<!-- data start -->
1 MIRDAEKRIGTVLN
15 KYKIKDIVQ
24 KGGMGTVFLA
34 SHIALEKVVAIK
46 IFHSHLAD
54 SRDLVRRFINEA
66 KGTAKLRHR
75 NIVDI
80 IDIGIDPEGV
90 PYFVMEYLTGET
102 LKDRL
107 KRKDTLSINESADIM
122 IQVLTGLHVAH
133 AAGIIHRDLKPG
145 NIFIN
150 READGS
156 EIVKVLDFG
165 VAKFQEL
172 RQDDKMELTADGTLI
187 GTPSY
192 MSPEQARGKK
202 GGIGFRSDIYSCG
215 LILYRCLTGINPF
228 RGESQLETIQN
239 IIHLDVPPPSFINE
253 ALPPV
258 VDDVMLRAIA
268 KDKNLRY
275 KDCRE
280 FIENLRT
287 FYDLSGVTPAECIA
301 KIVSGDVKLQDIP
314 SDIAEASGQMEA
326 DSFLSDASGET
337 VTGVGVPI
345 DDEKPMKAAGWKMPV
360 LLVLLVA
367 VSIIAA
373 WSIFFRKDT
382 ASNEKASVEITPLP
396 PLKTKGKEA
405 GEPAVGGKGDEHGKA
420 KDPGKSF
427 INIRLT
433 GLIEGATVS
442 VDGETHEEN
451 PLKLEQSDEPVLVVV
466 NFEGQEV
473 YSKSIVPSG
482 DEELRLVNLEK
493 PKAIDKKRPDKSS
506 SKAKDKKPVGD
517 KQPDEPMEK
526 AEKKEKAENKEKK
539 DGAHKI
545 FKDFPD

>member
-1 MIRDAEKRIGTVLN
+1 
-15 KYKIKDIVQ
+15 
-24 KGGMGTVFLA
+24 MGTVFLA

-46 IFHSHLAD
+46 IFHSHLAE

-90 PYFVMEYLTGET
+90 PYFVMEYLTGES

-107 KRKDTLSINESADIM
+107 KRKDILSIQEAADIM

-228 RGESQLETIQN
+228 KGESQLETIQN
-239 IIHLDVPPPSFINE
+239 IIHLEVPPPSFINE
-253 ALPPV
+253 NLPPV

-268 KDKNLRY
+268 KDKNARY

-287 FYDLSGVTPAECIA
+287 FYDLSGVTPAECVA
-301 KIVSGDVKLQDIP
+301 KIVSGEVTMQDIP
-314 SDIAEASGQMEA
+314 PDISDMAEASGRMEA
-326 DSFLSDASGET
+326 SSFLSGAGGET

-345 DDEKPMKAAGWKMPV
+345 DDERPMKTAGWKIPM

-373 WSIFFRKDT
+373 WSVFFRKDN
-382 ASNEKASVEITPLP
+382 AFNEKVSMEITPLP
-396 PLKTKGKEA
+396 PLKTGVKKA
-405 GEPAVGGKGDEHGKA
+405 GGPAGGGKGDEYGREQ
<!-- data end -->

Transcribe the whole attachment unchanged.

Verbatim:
1 MIRDAEKRIGTVLN
15 KYKIKDIVQ
24 KGGMGTVFLA
34 SHIALEKVVAIK
46 IFHSHLAD
54 SRDLVRRFINEA
66 KGTAKLRHR
75 NIVDI
80 IDIGIDPEGV
90 PYFVMEYLTGET
102 LKDRL
107 KRKDTLSINESADIM
122 IQVLTGLHVAH
133 AAGIIHRDLKPG
145 NIFIN
150 READGS
156 EIVKVLDFG
165 VAKFQEL
172 RQDDKMELTADGTLI
187 GTPSY
192 MSPEQARGKK
202 GGIGFRSDIYSCG
215 LILYRCLTGINPF
228 RGESQLETIQN
239 IIHLDVPPPSFINE
253 ALPPV
258 VDDVMLRAIA
268 KDKNLRY
275 KDCRE
280 FIENLRT
287 FYDLSGVTPAECIA
301 KIVSGDVKLQDIP
314 SDIAEASGQMEA
326 DSFLSDASGET
337 VTGVGVPI
345 DDEKPMKAAGWKMPV
360 LLVLLVA
367 VSIIAA
373 WSIFFRKDT
382 ASNEKASVEITPLP
396 PLKTKGKEA
405 GEPAVGGKGDEHGKA
420 KDPGKSF
427 INIRLT
433 GLIEGATVS
442 VDGETHEEN
451 PLKLEQSDEPVLVVV
466 NFEGQEV
473 YSKSIVPSG
482 DEELRLVNLEK
493 PKAIDKKRPDKSS
506 SKAKDKKPVGD
517 KQPDEPMEK
526 AEKKEKAENKEKK
539 DGAHKI
545 FKDFPD

>member
-1 MIRDAEKRIGTVLN
+1 
-15 KYKIKDIVQ
+15 
-24 KGGMGTVFLA
+24 MGTVFLA

-46 IFHSHLAD
+46 IFHSHLAE

-90 PYFVMEYLTGET
+90 PYFVMEYLTGES

-107 KRKDTLSINESADIM
+107 KRKDILSIQEAADIM

-228 RGESQLETIQN
+228 KGESQLETIQN
-239 IIHLDVPPPSFINE
+239 IIHLEVPPPSFINE
-253 ALPPV
+253 NLPPV

-268 KDKNLRY
+268 KDKNARY

-287 FYDLSGVTPAECIA
+287 FYDLSGVTPAECVA
-301 KIVSGDVKLQDIP
+301 KIVSGEVTMQDIP
-314 SDIAEASGQMEA
+314 PDISDMAEASGRMEA
-326 DSFLSDASGET
+326 SSFLSGAGGET

-345 DDEKPMKAAGWKMPV
+345 DDERPMKTAGWKIPM

-373 WSIFFRKDT
+373 WSVFFRKDN
-382 ASNEKASVEITPLP
+382 AFNEKVSMEITPLP
-396 PLKTKGKEA
+396 PLKTGVKKA
-405 GEPAVGGKGDEHGKA
+405 GGPAGGGKGDEYGREQ